In Poetry, a host of works on an array of complex topics await the reader. The two selections by Kim Addonizio demonstrate this poet's range in style and consistent quality: "Good Girl" is a cheeky indictment of suburban ennui, while "The Story" grafts an indelible account of horror and the grappling for understanding and assurance. From popular author Sherman Alexie, we present the irony and undistilled grace of his poems, "Owl Dancing with Fred Astaire," How to Remodel the Interior of a Catholic Church," and "What We Notice, What We Miss." From one of Mexico's finest poets, Homero Aridjis, there is the smooth beauty of "This Black Stone," while Latino poet Rane Arroyo troubles the water with a meditation on death, in "Little Joe."
One of the most shocking pieces in this series of reprints is Laure-Anne Bosselaar's "The Pallor of Survival," which first appeared in the Many Mountains Moving volume titled "Burning Issues" the edition which also included the essay here by Esteban Martinez; the poem by Rane Arroyo; and Kim Addonizio's "The Story."
Many Mountains Moving is, generally speaking, a sharp-witted and kinetic venue, for both writers and readers, from the (in)delicate insouciance of the poem "I Recite the Dialogue of My Life to the Man I Love," by Jim Elledge to the passion, revelry, and despair in works such as the two poems, "The Beer Joint" and "Masons" by Bruce A. Jacobs.
A man comes to understand the difficulty of ever comprehending the ordeal of mastectomy for women, in Patrick Lawler's "Isis, The Mother of Unraveling and Flowers, Gives Her Milk to Rachel Rosenthal." With "Dawn," Carol Mahler speaks to the visage of death, while the two selections, "How I Got Here" and "Lot's Wife to Her Therapist" by Christal McDougall contemplate the complexities of single parenting and the "time-honored" universality of child sexual abuse, respectively (and, most strongly, respectfully).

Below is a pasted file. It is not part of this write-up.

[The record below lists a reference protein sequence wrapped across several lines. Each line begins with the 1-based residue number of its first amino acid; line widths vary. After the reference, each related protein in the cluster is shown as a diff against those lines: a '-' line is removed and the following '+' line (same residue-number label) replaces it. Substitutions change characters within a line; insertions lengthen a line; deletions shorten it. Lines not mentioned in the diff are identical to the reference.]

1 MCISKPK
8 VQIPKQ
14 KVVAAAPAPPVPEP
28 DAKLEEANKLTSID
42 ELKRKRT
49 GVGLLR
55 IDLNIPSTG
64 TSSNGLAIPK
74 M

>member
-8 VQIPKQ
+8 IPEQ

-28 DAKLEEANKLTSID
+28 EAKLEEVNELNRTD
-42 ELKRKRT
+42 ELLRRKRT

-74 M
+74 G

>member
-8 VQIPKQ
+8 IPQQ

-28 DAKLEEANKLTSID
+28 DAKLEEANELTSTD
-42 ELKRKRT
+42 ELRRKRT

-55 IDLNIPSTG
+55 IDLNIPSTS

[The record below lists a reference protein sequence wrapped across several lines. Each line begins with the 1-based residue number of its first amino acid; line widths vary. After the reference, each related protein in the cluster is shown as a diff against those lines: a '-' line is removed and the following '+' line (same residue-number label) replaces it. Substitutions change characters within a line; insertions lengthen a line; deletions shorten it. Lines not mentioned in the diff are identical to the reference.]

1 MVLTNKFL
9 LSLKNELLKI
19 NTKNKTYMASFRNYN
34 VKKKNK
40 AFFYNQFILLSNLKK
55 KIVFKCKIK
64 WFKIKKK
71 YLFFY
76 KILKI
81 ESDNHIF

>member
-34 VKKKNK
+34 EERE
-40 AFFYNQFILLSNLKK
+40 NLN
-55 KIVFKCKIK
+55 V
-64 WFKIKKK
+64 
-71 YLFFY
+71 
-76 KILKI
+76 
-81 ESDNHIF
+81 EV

Rusty Morrison's "Teaching About the Hungry Woman" employs voice and characterization to sustain enduring questions, while the answers come in the form of thoughtful indictments, in Ayyappa Paniker's "Passage to America." Similarly, the two poems by K. Satchidanandan, "How Spring Arrived This Year" and "My Body, a City" reference a body politic as yet unresolved but, through poetry, resolving. A different, but not dissonant, political view informs Barry Silesky's "Celebration."
There is no gentle posturing in the imagist recitations of Alison Stone's "Sea Song," nor in Sarah Wolbach's "Bathing Susan" both generous cants of survival, though very differently toned. The strength of "Beadwork," by Natalie Sudman is perhaps most powerfully derived from the desert milieu and its inhabitants, while the taut language skills of Karen Swenson in "Word Power" and "Belief" brilliantly befit the subject matter of gender socialization, and the wordplay from Martha G. Wiseman, in "Aftermath" makes of the poem's title a rapier pun.
Finally, there are those poems whose subjects are most directly language and writing, itself. Among our favorites, we've selected "Object," by Ray Gonzalez; Yusef Komunyakaa's "Unframing the Tryptich"; Elizabeth Rosner's "gravity"; and "After Saigon," by Walter McDonald seamless works, every one.
We invite you to peruse the fine samplings from Many Mountains Moving, to discover why this small press publication has most deservedly earned our Tenth Anniversary Issue Tribute.
For ordering information on the print version of Many Mountains Moving, visit their web site, or contact the STANDARDS offices at the link provided below.
Original Graphic Image, "STANDARDS' Signet of Excellence" © 2000 by Jim Davis-Rosenthal
Reviews © 2000 by Canéla Analucinda Jaramillo